Resources & Help

  • If you worry that a loved one needs help with substance misuse, including alcohol, Jefferson Center has helpful guidelines for you to consider. This article from Jefferson Center can help you decide. 

  • The SAMHSA Talk They Hear You: This website includes information for parents about talking to youth about alcohol, how to tell if your teen may be drinking, and answering tough questions (such as, “Did you drink when you were a kid?”)

  • Preventing Teen Drug Use: Risk Factors and Why Kids Use: This resource from Partnership for Drug-Free Kids outlines many of the reasons why teenagers may use alcohol and other substances.

Rules & Boundaries

  • Know where your teen is and who they are with when they are not at home.

  • If adults in your home use marijuana, make an agreement that they will never provide marijuana to those under 21. Also track the amount kept in the home and let your teens know you keep track of it. Even if your teen would never take these items without permission, locking them prevents your teen's friends, younger children, visitors to your home and pets from accessing them.

  • Keep alcohol, marijuana, prescription drugs and firearms in a locked cabinet or in locked room in your home.

 

Equity & Inclusion

  • Youth and adults who become addicted to alcohol or other drugs benefit from professional treatment. Unfortunately, many groups face stigma around treatment and disparities in access to treatment. If you are struggling to find or afford treatment, patient navigators at Jefferson Center may be able to help.

 

  • Youth in Colorado are suspended or expelled from school or involved with law enforcement for underage alcohol use, and youth of color or youth that experience a disability are more likely to be disciplined than white youth in Colorado.

  •  Ask your school about their discipline practices and code of conduct. Ask how they are implementing health and substance use education. Ask about Jeffco’s restorative practices and how they are being implemented equitably for all students.

Taking Action in your Community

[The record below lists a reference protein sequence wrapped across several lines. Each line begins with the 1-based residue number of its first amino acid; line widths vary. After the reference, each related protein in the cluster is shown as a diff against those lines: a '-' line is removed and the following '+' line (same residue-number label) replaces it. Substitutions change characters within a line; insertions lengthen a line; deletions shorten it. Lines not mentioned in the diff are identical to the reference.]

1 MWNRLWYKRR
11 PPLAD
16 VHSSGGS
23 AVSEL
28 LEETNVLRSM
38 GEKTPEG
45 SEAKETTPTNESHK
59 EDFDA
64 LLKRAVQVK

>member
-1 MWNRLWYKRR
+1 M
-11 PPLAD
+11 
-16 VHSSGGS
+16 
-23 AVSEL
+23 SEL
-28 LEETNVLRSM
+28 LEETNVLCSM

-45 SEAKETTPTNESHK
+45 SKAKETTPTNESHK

Reduction of risk factors, and improvements in protective factors, can happen on multiple levels-- within an individual, among friends and family, by adjusting systems in places like schools or businesses, and on the policy level for towns, counties or states.  When improvements happen on all levels, our teens are most likely to thrive. Here are some policy and systems you and/or your teens might be able to influence:

  • Many Jeffco youth learn from other youth how to binge drink at parties or gatherings in private homes. Cities can pass laws to fine homeowners or leaseholders when they  allow youth to consume substances on their property.

    • Join Jeffco CTC to address local policies and efforts that support youth.

  • Cites can restrict alcohol promotions, signage, merchandising, location, etc.. These types of policies may help reduce youth marijuana use. 

    •  Join Jeffco CTC to address local policies and efforts that support youth.
       

  • The amount and content of health education students receive (including information about substance misuse and effective skill development) varies by school. 

  • Having data in our county on youth alcohol use and behaviors helps to bring in resources and support for youth.

    • Email the local Board of Education (see example letter here) to share your support for the Healthy Kids Colorado Survey to get important information on youth needs in our community. 

    • Join your School Accountability Committee and ask about using non-academic data and information (e.g., health information, climate survey data, etc) to guide school improvement efforts and plans.

Smiling Teenage Boy
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* Healthy Kids Colorado Survey 2019, Jefferson County data; **Jefferson County CTC Youth Town Hall data 2019 & 2020.

 

This project was created by the Jefferson County Communities That Care coalition and is housed within Jefferson County Public HealthThis resource was developed with funding from a Communities That Care grant from the Colorado Department of Public Health and Environment, a grant from Community First Foundation and a Drug-Free Communities grant from the Office of National Drug Control Policy and Substance Abuse and Mental Health Services Administration, U.S. Department of Health and Human Services. The views, policies and opinions expressed are those of the authors and do not necessarily reflect those of the grant providers.